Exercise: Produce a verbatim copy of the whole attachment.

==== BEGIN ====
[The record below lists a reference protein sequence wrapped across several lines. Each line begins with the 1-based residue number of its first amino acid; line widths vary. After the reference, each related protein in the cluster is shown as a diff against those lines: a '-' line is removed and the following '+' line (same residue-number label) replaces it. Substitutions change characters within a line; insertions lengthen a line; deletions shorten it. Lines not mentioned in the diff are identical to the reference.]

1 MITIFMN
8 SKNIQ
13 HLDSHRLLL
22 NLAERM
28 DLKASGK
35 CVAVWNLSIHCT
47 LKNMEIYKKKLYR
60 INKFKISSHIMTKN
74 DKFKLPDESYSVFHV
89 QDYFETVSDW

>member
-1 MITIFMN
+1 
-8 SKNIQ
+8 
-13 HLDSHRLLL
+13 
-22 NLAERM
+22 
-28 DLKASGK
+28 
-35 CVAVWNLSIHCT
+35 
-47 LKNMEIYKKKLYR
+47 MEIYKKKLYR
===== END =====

[The record below lists a reference protein sequence wrapped across several lines. Each line begins with the 1-based residue number of its first amino acid; line widths vary. After the reference, each related protein in the cluster is shown as a diff against those lines: a '-' line is removed and the following '+' line (same residue-number label) replaces it. Substitutions change characters within a line; insertions lengthen a line; deletions shorten it. Lines not mentioned in the diff are identical to the reference.]

1 MITIFMN
8 SKNIQ
13 HLDSHRLLL
22 NLAERM
28 DLKASGK
35 CVAVWNLSIHCT
47 LKNMEIYKKKLYR
60 INKFKISSHIMTKN
74 DKFKLPDESYSVFHV
89 QDYFETVSDW

>member
-1 MITIFMN
+1 
-8 SKNIQ
+8 
-13 HLDSHRLLL
+13 
-22 NLAERM
+22 
-28 DLKASGK
+28 
-35 CVAVWNLSIHCT
+35 
-47 LKNMEIYKKKLYR
+47 MEIYKKKLYR